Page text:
"Will they take him away?" 

"I don't know." 

"You don't know anything!" stormed Emmeline. 

Private Christy's gray eyes twinkled. It was much better to hear Emmeline storm than to have to watch her cry. 

Again Emmeline made biscuit and spread apple butter and carried her tray about the house; again she brought water and bathed hot faces. There was nothing else for her to do. If she cast a longing glance toward the woodland, Private Christy was beside her with his "Now, Emmyline!" In the middle of the morning Private Christy called her to the door and pointed to the ridge. 

"Can you see up there some mounted officers?" 

"Yes." 

"Do you see the white horse?" 

"Yes." 

"That's General Lee, Emmyline." Private Christy spoke in a solemn tone. "That's something for you to remember all your life." 

"I'd rather see General Meade," said Emmeline defiantly. 

"But you don't mind lookin' at my general," answered Private Christy good-naturedly. 

Presently there began again another general movement of the troops about Grandfather Willing's house. They marched forward toward the ridge and passed over it, and disappeared into the valley where yesterday the cannon had roared. Now, except for the distant rumble, there was no sound.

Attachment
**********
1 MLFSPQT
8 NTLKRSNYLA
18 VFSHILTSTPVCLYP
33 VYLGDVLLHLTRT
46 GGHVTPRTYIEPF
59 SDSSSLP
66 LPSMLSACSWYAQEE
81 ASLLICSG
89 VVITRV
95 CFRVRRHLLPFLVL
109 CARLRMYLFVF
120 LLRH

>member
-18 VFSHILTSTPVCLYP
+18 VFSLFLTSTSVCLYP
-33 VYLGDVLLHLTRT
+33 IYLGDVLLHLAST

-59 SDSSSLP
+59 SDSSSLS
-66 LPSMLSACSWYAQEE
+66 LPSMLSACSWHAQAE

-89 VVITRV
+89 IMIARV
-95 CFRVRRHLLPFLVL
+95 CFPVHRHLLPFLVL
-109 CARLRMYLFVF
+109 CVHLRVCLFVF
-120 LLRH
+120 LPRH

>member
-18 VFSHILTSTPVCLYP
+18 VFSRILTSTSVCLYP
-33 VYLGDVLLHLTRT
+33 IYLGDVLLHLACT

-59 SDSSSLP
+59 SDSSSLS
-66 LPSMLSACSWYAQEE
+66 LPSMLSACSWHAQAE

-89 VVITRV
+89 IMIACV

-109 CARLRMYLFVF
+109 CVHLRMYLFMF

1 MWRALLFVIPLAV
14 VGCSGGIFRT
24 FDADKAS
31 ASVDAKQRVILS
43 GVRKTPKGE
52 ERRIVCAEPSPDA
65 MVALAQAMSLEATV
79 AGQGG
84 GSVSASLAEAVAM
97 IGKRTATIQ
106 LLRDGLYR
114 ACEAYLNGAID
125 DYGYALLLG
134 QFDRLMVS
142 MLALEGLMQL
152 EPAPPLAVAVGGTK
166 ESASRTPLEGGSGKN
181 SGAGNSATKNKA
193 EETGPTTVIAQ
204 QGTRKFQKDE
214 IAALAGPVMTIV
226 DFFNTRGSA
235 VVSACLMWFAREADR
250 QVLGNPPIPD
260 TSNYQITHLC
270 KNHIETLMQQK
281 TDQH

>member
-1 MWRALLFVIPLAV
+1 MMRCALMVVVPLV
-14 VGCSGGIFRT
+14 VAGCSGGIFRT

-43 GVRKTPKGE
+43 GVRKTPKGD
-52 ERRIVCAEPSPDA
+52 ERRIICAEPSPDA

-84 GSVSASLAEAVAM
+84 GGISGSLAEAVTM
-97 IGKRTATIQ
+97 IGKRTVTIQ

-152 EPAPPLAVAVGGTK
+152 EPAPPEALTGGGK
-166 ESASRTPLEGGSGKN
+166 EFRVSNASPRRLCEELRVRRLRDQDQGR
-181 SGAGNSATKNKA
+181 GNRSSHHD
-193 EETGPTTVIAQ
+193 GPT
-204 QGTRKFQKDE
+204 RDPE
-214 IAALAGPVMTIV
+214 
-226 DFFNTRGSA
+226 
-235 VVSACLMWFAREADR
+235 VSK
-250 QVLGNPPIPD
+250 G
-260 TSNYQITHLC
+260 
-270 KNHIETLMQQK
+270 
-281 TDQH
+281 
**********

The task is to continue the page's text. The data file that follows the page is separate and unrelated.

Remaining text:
"Where have they gone?" asked Emmeline. 

"Over there," Private Christy replied noncommittally. 

"What are they doing?" 

"Just waiting. Now, Emmyline, you get some water for them poor souls upstairs. I have an errand to do." 

When Emmeline was out of sight, Private Christy went down across the fields to the woodland and looked about. On the far side near the open land were the Union prisoners, well guarded. Many of them were wounded, and lay about on the ground or sat propped against the trees. In their direction Private Christy made his way. War brought about strange meetings. It was improbable but not impossible that the little girl's brother was among the prisoners. 

"Goin' to pull out?" he asked a guard. 

"No orders yet. I think we move with the army." 

"Got a man here by the name of Willing?" 

"I don't know their names." 

"Can I ask?" 

"No." 

"Well, you find out for me, will you, Sam? His leetle sister's up here, and she thought she saw him. I suppose she couldn't come down and talk to him?" 

"No, she couldn't."